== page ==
Upload Your Entry
Anna Cominos

52 weeks in Tsirigo – Kissing the Crucifix

Will the Gods of Kytherian Weather make up their minds up or what?????
Just when the body and soul becomes accustomed to the cold of winter, olive wood is collected to stoke the wood fires, the sun peaks out behind the veil of clouds. And while it is chilly in the shade the daylight is gloriously warm. Like the rest of the planet, Kythera suffers from ‘climatic schizophrenia’ - the flowers are blooming out of season. There is a sun-soaked melancholy afloat as the Yiortes (holidays) draw to an end. In Greece the final day of holidays is marked by the religious ritual of Theofania (the Epiphany) with young men plunging into the icy Mediterranean waters to retrieve the blessed crucifix.

Theofania in Kythera became like a mobile Circus with the ritual performed initially at Kapsali then Diakofti and finally Agia Pelagia accommodating the mesa and exo (the Northerners and Southerners) and even the mesei (the middletons, not Masai)

Always late for the party, I attended the afternoon Theofania ritual in Agia Pelagia, held at the Molo (wharf). Over 300 locals dolled up in their Sunday best, gathered to share in the celebrations, The event was presided over by local Archbishop Serafeim, flanked by the Mayor and all the political hobnobs. Pater Seraphim blessed the waters and the symbolic crucifix (honouring the baptism of Christ by John the Baptist). The Archbishop then made several (comical) attempts to throw the wooden cross in the sea but was faltered by the microphone stand. Once the technical issues were resolved three men stripped to their bathers and swam out to the cross.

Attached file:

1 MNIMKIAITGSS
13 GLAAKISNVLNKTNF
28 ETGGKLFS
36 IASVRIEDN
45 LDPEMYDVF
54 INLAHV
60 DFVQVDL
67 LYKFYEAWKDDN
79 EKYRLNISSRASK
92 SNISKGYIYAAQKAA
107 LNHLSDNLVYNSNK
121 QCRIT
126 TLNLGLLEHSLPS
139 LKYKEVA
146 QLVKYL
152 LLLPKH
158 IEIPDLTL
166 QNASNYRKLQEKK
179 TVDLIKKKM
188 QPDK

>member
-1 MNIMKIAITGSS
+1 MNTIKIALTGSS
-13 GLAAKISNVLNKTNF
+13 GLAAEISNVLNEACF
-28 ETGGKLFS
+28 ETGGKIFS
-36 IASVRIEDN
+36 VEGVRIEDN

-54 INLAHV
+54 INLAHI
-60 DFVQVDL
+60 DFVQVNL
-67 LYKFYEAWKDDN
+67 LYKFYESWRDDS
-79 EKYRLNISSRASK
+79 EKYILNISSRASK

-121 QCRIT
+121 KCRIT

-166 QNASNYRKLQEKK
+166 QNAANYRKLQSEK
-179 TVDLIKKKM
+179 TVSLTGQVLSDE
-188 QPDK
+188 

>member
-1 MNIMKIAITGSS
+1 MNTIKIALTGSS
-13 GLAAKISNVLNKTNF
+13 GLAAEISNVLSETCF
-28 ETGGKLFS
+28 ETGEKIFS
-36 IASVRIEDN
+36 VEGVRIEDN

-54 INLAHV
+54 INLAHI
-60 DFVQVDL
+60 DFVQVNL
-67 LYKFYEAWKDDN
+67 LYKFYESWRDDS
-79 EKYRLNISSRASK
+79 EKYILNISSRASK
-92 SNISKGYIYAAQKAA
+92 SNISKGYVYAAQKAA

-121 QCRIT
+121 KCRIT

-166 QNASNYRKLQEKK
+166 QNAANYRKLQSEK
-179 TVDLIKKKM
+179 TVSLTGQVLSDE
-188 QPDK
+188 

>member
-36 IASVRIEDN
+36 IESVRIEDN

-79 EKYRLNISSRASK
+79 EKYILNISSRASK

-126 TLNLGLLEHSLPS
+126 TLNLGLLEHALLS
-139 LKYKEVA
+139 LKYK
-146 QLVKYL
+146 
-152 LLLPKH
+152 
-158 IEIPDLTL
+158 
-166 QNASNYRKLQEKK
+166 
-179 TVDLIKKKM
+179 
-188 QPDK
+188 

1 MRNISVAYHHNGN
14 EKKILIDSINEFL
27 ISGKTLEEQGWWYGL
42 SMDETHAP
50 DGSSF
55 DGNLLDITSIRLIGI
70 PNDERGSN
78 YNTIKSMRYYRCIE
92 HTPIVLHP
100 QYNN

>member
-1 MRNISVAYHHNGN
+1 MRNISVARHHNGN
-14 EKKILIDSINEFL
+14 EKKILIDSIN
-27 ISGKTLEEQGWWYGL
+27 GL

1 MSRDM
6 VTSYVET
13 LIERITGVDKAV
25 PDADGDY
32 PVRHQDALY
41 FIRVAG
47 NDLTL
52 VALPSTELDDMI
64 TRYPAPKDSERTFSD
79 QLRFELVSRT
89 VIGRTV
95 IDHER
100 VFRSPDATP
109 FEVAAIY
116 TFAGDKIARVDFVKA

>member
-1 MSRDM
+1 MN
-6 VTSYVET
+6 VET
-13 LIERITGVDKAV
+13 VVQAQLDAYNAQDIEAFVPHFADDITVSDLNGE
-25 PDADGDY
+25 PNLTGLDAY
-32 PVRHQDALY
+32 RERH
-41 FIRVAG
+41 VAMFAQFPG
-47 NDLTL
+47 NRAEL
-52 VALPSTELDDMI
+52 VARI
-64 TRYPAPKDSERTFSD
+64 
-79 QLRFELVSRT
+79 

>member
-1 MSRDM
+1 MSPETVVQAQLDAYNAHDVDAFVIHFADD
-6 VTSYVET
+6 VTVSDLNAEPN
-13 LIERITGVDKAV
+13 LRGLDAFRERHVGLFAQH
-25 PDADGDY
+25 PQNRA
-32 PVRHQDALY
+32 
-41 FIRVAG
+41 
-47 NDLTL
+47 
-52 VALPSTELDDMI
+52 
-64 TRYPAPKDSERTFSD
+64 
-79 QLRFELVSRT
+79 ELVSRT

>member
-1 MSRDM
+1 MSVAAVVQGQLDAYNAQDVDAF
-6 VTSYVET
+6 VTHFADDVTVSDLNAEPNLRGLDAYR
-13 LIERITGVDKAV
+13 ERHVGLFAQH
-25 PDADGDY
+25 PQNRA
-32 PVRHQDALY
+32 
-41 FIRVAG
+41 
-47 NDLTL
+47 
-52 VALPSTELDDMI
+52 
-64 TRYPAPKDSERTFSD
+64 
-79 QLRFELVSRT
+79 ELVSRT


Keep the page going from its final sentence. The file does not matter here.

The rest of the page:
While the fashionably attired crowds squirmed with each free-style stroke the brave men took, the crucifix was finally retrieved by young local lad Panayiotis Tambakis who in his relief and as tradition has it, held-up the cross and kissed it. (It is commonly thought that retrieving the crucifix will bring with it a Blessed Year). In a blind act of faith Panayiotis passed the cross back to other two swimmers who too kissed the cross. But in a fit of mean-spiritedness, the third swimmer refused to give the cross back and he handed the Crucifix to the Archbishop. (where is the replay button when you need it). Only here in Kythera folks!

On a more sincere note the heart saddens each time a Kytherian elder dies. It is like an encyclopaedic book closes tight, all knowledge disappears and we have no window to the past. Such was the bitterness felt when Mitata personality Theia Eleni Prineas (Revithi)passed away/over at the beginning of 2008.Born in 1917 the youngest of eight children to Adoni and Maria Prineas. Theia Eleni was a forthright opinionated firecracker had something to add to whatever what was been discussed. Her internal strength and physical capabilities seemed connected to her birthdate of March 8 (International Women’s Day) Sadly for this proud Piscean her final years were spent in the local Old People’s Home, she prayed to escape her confinement.

Her funeral in Mitata was held at the school as the Church in the Plateia (town square) remains earthquake ravaged. What was most touching was the sisterhood of Theia Eleni’s elderly girlfriends who had turned out to honour their neighbour fresh flowers in hand.

PS The boat has arrived and like a straying spouse taken up its rightful place with an explanation or sorry for the inconvenience. HURRAH!!!

Leave A comment